|Cooper E.R., et al. 2017 ||Australia||Characterize the androgenic bioactivity of sports supplements available from the Australian market, using yeast and mammalian cell androgen bioassays.||112 sports supplements available from the Australian market, either over the counter or via the Internet.||Androgens (Androgen bioactivity)||All 112 products did not declare an androgen on the label as an included ingredient. Our findings show that 6/112 supplements had strong androgenic bioactivity in the yeast cell bioassay, indicating products spiked or contaminated with androgens. The mammalian cell bioassay confirmed the strong androgenic bioactivity of 5/6 positive supplements. Supplement 6 was metabolized to weaker androgenic bioactivity in the mammalian cells. Further to this, supplement 6 showed a positive result in a yeast cell progestin bioassay.||These findings highlight that nutritional supplements, taken without medical supervision, could expose or predispose users to the adverse consequences of androgen abuse. The findings reinforce the need to increase the awareness of the dangers of nutritional supplements and highlight the challenges that clinicians face in the fast-growing market of nutritional supplements.|
|Cohen E.A., et al., 2013 ||USA||Detect the presence and concentration of N,alpha-Diethylphenylethylamine (N,α-DEPEA) in supplement Craze (Driven Sports, Inc.)||Three samples from different lot numbers of Craze||N,α-DEPEA||The identity of N,α-DEPEA was confirmed using nuclear magnetic resonance and reference standards. Manufacturer recommended servings were estimated to provide 21 to 35 mg of N,α-DEPEA. N,α-DEPEA has never been studied in humans. N,α-DEPEA is a methamphetamine analog; however, its stimulant, addictive and other adverse effects in humans are entirely unknown.||If the findings are confirmed by regulatory authorities, the Food and Drug Administration (FDA) should take immediate action to warn consumers and remove all N,α-DEPEA-containing supplements from the marketplace.|
|Stepan R., et al., 2008 ||Czech Republic||Analytical approach employing ethyl acetate extraction, dispersive solid-phase extraction (SPE) clean-up using PSA followed by an analysis of underivatized compounds, using comprehensive two-dimensional gas chromatography with time-of-flight mass spectrometric detection (GCxGC-TOF MS) is presented.||Two types of commercially available solid nutritional supplements: protein concentrate and creatine monohydrate||Anabolic steroids||Results from this monitoring programme showed a total 6.3% (i.e., three) positive samples. Nandrolone (0.022 mg kg–1), testosterone (0.070 mg kg–1) and DHEA (0.063 mg kg–1) were found in a whey protein gainer, 5-androstan-3,17-dione (0.398 mg kg–1) and 19-norandrostendione (0.304 mg kg–1) in creatine pyruvate, and one sample of synephrine-based ‘fat burner’ contained progesterone (0.102 mg kg–1).||This analytical method, based on the comprehensive two-dimensional gas chromatography with timeof-flight mass spectrometric detection, provides an advantageous strategy for the determination of anabolic androgenic steroids and related compounds in nutritional supplements. The use of dispersive solid-phase extraction (SPE) with primary secondary amine (PSA) for the clean-up of crude extracts prepared from other matrices could likely be an efficient process for removing interferences and should be considered individually, according to the type of co-extracted matrix components.|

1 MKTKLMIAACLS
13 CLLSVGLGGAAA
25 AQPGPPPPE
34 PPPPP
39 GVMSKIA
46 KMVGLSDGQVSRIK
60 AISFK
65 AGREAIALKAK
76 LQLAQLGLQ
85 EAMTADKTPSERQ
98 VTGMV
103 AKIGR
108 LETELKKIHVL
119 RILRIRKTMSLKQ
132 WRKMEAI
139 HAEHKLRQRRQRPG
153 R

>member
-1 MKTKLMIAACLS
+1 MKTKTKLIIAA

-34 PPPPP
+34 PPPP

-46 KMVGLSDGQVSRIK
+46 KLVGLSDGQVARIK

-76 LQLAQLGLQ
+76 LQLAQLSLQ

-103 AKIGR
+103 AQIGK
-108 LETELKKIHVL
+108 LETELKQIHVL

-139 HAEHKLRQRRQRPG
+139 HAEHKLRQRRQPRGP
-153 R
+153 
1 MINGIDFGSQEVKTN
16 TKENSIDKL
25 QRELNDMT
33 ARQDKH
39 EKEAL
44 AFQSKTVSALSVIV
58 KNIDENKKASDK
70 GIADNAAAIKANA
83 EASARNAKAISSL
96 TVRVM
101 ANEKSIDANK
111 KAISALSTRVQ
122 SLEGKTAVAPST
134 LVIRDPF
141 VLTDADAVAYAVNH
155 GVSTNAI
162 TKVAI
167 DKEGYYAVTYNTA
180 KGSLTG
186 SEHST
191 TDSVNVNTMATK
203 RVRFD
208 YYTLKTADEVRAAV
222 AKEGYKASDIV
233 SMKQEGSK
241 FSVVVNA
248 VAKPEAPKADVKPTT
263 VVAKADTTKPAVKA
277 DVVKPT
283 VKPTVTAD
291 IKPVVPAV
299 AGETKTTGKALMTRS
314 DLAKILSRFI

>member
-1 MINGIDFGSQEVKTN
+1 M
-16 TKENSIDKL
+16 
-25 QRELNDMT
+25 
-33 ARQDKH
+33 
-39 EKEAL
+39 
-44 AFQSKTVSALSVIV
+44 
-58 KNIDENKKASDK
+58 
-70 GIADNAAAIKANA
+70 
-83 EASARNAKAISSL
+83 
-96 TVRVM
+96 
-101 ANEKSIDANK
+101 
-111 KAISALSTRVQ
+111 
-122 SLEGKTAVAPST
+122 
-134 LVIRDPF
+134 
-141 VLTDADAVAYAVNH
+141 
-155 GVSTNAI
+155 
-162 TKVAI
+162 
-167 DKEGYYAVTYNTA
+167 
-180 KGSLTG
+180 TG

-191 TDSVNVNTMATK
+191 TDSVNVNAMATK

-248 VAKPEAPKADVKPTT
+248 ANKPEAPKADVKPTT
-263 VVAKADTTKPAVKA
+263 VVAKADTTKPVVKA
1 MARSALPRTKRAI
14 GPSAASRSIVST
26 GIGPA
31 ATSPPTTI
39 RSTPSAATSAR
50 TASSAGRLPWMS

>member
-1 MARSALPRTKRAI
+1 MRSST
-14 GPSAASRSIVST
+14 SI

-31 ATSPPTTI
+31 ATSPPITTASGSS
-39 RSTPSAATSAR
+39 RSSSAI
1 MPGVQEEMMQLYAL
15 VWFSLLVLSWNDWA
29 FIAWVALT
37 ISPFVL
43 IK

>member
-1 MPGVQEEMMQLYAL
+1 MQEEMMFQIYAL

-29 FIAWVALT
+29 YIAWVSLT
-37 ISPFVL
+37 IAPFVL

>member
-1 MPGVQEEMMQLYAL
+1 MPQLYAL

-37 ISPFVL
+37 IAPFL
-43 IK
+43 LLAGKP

|Parr M.K., et al., 2011 ||Germany and Poland||Warn about the presence of designer steroids in some dietary or nutritional supplements.||Reports a few doping cases caused by the use of supplements with doping substances by athletes, noted by two World Anti-Doping Agency (WADA) accredited laboratories (Cologne and Warsaw)||Steroids||Steroids that may be interpreted as metabolites of Δ6-methyltestosterone, were detected. The availability of the athletes‘ supplements allowed for confirmation of this interpretation, as one of the products indeed contained Δ6-methyltestosterone. These findings confirmed the presumption that such products are used by athletes and that their consumption may lead to positive results in doping controls.||Top level athletes use “dietary supplements” that contain so-called designer steroids. The statistics of the World Anti-Doping Agency in recent years has reported some more cases with steroids that are only available in dubious products and not as approved pharmaceuticals. However, people outside of elite sport were also found to have used such designer supplements. Still more education on the health and doping risks of dietary supplement products seems to be necessary for the protection of both athletes and the general public.|
|Stajic A., et al., 2017 ||Serbia||Develop and validate the sensitive and reliable ultra-high pressure liquid chromatography tandem mass spectrometry (UHPLC/MS/MS) method for determination of higenamine in different dietary supplements.||Different dietary supplements of various compositions and pharmaceutical forms were collected. Among all collected supplements, 19 were of interest for higenamine analyses. Dietary supplements were purchased in sport shops, via the Internet or from the local pharmacy. Samples were taken from the original packages, adequately labeled and stored.||Higenamine||According to the results, most of the investigated supplements were free of higenamine, but on the other hand, the presence of higenamine was confirmed in some samples, while it was not declared on the label. Presence of higenamine, a banned substance, was confirmed in two investigated samples.||A sensitive and reliable UHPLC/MS/MS method for higenamine determination in various dietary supplements was developed and validated. This method was successfully applied for the analysis of 19 dietary supplements and, in this way, applicability of the method was confirmed.|